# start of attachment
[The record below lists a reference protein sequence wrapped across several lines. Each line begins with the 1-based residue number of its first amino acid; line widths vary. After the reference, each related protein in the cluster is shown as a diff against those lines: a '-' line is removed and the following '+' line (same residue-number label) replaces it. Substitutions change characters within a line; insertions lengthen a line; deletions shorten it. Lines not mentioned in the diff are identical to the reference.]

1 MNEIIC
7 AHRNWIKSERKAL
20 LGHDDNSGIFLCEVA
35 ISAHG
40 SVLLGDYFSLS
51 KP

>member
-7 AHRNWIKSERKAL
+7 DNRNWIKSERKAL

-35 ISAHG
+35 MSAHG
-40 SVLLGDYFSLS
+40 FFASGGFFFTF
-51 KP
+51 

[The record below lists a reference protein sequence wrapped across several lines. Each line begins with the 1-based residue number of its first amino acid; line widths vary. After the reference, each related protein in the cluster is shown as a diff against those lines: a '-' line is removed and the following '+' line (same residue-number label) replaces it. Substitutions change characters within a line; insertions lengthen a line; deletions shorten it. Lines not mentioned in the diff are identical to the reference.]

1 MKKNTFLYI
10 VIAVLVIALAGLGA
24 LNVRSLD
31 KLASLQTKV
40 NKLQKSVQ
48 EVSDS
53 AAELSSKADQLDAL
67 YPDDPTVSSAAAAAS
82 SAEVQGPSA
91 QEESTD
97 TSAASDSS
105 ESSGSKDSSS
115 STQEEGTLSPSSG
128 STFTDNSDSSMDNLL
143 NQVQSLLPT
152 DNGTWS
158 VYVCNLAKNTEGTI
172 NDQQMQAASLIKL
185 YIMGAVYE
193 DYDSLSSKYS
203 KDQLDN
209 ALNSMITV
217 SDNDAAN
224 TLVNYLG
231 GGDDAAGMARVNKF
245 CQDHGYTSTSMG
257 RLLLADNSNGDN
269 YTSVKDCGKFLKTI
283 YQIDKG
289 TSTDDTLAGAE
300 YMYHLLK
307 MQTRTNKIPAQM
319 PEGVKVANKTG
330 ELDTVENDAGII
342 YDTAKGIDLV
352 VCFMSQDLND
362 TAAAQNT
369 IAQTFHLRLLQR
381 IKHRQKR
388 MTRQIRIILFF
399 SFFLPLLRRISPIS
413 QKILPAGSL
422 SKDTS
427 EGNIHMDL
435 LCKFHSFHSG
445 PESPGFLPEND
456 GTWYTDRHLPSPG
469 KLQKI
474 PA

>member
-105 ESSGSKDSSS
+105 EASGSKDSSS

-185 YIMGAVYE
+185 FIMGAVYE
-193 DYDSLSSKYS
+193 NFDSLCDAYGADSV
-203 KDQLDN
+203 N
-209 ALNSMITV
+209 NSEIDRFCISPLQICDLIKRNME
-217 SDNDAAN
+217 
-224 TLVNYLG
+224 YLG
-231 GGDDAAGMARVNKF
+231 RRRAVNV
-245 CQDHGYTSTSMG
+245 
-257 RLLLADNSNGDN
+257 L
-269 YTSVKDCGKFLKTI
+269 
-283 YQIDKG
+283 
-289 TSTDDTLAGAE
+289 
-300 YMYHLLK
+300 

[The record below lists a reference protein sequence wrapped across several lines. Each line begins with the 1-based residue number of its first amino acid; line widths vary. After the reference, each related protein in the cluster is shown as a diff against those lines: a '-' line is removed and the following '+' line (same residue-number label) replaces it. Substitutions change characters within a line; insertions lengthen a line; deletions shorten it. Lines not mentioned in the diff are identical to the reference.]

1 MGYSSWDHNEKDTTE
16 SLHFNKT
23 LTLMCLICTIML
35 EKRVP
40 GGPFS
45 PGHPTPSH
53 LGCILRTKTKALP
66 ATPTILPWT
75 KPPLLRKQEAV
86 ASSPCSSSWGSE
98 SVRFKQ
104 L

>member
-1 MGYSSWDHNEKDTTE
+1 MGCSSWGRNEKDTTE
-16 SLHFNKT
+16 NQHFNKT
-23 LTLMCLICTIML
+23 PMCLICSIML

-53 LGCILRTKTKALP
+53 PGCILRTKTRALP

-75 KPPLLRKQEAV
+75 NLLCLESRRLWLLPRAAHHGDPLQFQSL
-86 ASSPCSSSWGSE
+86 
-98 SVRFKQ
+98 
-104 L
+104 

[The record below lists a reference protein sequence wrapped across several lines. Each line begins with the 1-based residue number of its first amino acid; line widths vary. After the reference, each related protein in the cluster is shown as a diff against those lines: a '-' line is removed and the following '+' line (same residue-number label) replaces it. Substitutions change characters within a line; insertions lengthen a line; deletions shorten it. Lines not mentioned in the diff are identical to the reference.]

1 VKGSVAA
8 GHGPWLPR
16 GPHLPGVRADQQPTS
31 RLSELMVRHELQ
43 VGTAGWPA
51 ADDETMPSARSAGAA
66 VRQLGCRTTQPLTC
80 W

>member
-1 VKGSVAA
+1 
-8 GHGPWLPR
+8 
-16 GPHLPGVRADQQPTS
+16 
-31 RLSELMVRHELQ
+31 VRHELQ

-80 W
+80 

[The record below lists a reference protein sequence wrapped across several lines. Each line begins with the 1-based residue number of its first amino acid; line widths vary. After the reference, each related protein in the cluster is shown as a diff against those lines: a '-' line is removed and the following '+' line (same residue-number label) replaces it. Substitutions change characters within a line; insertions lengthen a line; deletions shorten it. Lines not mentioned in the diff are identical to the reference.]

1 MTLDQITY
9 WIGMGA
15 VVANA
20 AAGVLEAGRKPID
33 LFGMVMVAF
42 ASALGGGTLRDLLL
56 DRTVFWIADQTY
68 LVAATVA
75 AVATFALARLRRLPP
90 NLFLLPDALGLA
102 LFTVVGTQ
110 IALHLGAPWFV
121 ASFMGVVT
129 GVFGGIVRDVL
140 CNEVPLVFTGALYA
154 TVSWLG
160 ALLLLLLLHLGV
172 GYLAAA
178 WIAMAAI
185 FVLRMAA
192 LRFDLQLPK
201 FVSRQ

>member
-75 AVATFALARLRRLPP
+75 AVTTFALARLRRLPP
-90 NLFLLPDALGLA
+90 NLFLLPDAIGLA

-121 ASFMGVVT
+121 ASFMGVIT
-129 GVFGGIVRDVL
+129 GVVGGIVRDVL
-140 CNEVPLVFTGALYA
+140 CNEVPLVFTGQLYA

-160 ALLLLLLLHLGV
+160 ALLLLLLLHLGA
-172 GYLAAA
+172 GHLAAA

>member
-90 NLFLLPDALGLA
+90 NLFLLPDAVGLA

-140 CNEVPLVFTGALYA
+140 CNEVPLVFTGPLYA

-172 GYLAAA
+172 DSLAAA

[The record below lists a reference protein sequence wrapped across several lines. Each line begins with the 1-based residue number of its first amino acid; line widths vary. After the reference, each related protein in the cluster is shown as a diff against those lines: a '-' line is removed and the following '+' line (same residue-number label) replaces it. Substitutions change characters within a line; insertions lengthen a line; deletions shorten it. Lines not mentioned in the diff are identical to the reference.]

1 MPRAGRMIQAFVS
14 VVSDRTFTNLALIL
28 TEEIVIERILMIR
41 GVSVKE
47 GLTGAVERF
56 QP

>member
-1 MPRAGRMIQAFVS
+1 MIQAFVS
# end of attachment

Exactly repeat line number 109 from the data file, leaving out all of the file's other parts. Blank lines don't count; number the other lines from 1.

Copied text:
>member